Recent research suggests that the amino acid taurine could be an "elixir of life within us that helps us live longer and healthier lives."
A deficiency of taurine (a nutrient produced in the body, as well as many foods) is a driver of aging in animals, according to a new study led by Columbia researchers and involving dozens of aging researchers around the world.
The same study also found that taurine supplements can slow down the aging process and can even extend the healthy lifespans of middle-aged mice by up to 12%. These experts measured various health parameters in mice and found that animals supplemented with taurine for one year were healthier in almost every way than their untreated counterparts.
The researchers found that taurine suppressed, age-associated, weight gain in female mice, increased energy expenditure, increased bone mass, improved muscle endurance and strength, reduced depression-like and anxious behaviors, reduced insulin resistance, and promoted a younger-looking immune system, among other benefits.
"Not only did we find that the animals lived longer, but we also found that they're living healthier lives".
At a cellular level, taurine improved many functions that usually decline with age. The supplement decreased the number of senescent cells, increased survival after telomerase deficiency, increased the number of stem cells present in some tissues (which can help tissues heal after injury), improved the performance of mitochondria, reduced DNA damage, and improved the cells' ability to sense nutrients.
Similar health effects of taurine supplements were seen in middle-aged rhesus monkeys, which were given daily taurine supplements for six months. Taurine prevented weight gain, reduced fasting blood glucose and markers of liver damage, increased bone density in the spine and legs, and improved the health of their immune systems.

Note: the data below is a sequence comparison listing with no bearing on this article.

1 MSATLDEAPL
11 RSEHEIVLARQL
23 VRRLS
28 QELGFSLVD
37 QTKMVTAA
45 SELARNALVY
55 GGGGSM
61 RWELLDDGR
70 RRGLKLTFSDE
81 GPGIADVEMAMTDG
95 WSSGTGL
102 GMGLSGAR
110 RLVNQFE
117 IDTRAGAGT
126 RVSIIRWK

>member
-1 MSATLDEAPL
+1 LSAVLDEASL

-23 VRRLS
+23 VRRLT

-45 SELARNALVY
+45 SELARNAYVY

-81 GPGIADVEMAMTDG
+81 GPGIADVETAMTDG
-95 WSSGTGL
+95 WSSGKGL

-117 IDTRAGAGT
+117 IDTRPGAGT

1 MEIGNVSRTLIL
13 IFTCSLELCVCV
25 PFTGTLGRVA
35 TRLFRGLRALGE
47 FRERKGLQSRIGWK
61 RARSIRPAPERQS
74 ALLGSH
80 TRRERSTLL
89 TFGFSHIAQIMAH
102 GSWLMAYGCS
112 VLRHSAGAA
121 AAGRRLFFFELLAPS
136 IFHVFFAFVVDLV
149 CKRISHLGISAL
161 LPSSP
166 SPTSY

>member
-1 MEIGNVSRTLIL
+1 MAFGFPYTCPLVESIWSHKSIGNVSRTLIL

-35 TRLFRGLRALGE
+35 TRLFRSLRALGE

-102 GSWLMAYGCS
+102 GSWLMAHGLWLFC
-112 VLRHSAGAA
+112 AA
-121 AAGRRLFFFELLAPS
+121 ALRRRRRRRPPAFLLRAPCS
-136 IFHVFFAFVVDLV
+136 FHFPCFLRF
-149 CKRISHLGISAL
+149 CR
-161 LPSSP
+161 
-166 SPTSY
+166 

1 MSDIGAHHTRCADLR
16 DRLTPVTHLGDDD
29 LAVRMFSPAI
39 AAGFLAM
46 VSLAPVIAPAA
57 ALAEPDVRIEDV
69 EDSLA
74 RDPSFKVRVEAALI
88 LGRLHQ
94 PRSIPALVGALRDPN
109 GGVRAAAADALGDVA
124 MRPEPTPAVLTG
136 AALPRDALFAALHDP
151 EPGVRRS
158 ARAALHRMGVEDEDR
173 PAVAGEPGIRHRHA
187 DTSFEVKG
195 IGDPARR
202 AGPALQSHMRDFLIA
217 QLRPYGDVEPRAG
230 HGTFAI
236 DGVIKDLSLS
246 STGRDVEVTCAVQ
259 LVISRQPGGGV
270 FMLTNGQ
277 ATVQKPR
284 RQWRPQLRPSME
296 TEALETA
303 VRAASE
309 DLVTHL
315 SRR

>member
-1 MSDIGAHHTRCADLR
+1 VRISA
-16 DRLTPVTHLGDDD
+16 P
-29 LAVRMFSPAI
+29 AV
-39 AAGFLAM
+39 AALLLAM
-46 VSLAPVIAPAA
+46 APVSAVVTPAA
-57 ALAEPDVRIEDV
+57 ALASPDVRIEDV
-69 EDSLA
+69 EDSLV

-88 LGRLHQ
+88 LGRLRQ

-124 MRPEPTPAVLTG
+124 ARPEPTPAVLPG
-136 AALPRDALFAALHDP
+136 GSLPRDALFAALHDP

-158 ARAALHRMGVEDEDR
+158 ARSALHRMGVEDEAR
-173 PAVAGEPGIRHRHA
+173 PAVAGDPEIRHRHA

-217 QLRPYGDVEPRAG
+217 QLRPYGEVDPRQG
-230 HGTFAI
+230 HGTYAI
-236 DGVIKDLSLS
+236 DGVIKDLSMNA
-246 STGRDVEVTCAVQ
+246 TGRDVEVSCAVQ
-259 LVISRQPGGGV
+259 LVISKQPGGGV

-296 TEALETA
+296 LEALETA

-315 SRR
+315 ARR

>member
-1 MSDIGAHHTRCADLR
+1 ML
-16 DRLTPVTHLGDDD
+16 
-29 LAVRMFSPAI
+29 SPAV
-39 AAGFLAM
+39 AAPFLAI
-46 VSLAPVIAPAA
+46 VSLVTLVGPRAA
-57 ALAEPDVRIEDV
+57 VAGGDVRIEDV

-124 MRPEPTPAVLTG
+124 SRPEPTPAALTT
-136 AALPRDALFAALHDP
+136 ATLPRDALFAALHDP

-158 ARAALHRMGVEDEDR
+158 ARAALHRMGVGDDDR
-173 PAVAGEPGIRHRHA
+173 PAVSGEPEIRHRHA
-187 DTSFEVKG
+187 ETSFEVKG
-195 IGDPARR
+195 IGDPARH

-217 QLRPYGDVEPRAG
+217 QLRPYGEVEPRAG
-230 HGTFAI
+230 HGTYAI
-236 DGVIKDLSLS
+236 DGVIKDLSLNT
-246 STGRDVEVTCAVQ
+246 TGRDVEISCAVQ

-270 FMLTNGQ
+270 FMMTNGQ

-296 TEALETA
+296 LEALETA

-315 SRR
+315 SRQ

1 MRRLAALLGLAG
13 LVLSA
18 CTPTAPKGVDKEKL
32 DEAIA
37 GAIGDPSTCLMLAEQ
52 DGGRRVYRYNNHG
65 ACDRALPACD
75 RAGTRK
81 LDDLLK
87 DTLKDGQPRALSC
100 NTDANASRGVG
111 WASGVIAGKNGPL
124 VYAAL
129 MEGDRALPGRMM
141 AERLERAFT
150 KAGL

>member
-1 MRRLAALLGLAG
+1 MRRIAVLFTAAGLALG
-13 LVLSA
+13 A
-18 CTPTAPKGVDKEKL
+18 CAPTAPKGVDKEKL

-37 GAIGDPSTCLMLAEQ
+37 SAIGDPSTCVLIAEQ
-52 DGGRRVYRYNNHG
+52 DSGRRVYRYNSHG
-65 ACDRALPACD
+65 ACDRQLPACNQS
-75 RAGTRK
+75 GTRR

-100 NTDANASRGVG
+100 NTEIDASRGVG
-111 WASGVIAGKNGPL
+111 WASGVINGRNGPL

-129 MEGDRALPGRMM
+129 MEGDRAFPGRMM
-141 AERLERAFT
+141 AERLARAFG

Researchers has yet to prove if taurine supplements will improve health or increase longevity in humans, but two recent experiments they conducted suggest taurine has potential.
In the first, they looked at the relationship between taurine levels and approximately 50 health parameters in 12,000 European adults aged 60 and over. Overall, people with higher taurine levels were healthier, with fewer cases of type 2 diabetes, lower obesity levels, reduced hypertension, and lower levels of inflammation. These associations do not establish causation, but the results are consistent with the possibility that taurine deficiency contributes to human aging.
The second study tested if taurine levels would respond to an intervention known to improve health: exercise. The researchers measured taurine levels before and after a variety of male athletes and sedentary individuals finished a strenuous cycling workout and found a significant increase in taurine among all groups of athletes (sprinters, endurance runners, and natural bodybuilders) and sedentary individuals.
"No matter the individual, all had increased taurine levels after exercise, which suggests that some of the health benefits of exercise may come from an increase in taurine."